The traveler who goes on safari in Kenya is a bit like a golfer hitting the links at St. Andrews. Beyond the sheer enjoyment of their experience, there is an ever-present awareness of the history and heritage surrounding them.
Kenya’s vast savannas were, after all, where the African wildlife adventure was veritably born—in fact, safari is a Swahili word for “journey,” adapted from the Arabic safar. Guests joining our Kenya & Tanzania Under Canvas expedition are treated to an unforgettable journey that includes many of the same encounters that awed those initial bush explorers.
The first travelers across Kenya were nomadic tribes and merchants along the ancient trade routes from the Middle East. Safaris as they are known today began in the mid-1800s, when Europeans arrived in the country to document—and dominate—the local fauna. While these early adventures were filled with fascinating discoveries of new species, they were mostly about the inauspicious thrill of the hunt. (They also would establish the daily game drives and other elements that still define the safari experience to this day.)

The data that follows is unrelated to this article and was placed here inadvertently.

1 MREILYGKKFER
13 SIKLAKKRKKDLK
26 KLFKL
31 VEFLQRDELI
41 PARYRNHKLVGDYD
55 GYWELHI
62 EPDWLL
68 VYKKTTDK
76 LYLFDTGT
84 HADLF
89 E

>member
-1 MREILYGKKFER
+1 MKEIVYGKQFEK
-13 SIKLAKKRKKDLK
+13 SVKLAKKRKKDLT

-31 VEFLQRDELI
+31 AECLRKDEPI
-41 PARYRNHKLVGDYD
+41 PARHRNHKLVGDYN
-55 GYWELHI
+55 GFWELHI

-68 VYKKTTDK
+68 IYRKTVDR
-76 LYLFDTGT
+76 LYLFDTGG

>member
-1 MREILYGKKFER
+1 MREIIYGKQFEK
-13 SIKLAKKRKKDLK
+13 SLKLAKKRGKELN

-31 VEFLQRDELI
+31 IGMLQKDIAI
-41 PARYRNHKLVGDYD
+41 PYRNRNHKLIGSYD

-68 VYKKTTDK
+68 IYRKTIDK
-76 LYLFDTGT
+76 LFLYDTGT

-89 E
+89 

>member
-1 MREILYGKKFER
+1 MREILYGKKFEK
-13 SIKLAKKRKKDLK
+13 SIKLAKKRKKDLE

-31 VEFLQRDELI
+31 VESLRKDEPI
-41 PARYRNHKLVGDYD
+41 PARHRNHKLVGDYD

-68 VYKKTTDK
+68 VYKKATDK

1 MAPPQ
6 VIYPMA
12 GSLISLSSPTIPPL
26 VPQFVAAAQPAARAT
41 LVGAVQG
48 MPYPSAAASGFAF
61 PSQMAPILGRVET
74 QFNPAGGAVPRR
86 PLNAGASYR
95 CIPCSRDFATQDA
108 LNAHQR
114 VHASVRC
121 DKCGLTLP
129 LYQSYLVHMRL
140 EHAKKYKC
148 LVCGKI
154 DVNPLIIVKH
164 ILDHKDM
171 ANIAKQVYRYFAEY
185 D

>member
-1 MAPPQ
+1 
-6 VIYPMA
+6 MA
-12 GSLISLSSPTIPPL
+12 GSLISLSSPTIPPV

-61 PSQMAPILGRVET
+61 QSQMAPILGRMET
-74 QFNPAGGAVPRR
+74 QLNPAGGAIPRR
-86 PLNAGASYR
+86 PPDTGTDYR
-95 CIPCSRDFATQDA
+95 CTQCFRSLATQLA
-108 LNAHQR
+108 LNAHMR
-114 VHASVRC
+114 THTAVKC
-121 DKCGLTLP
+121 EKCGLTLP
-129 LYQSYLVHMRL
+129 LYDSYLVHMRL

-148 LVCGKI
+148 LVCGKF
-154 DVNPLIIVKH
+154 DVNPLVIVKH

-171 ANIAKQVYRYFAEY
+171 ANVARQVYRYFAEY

Hunting safaris in Eastern Africa soon became the diversion du jour of Europe’s high society, which organized huge parties in its pursuit of ever-greater “trophy” kills. In 1909, former US President Theodore Roosevelt headed a troupe of some 250 Africans that would extinguish more than 500 animals, including dozens of lions, buffalo, elephants, and rhinos. Roosevelt’s book, African Game Trials, as well as Ernest Hemingway’s Green Hills of Africa detailing his own exploits, helped foster the public’s fascination with safaris. So too did images of Hollywood stars on big game hunts, which filled the big screen and the imagination.
While today’s safari experience still holds the same allure, much has changed since those early expeditions. First and foremost, those trophy kills would, ironically, inspire a fervid commitment to conservation. Recognizing the importance of wildlife tourism to the Kenyan economy (it accounts for 10 percent of the country’s gross national product ), the government vastly expanded the number of national parks and preservation efforts. Indeed, the Kenya Wildlife Service stands as a model for other African nations protecting their animal populations.
Even as modern lodges and camps keep the safari legacy alive with their lavish amenities, many, like the award-winning Encounter Mara Camp in the Mara Naboisho Conservancy (where guests on our Kenya & Tanzania Under Canvas journey spend two nights), are recognized for their environmentally sound practices, as well as for creating a sustainable livelihood for local communities.
For more information, visit Kenya & Tanzania Under Canvas.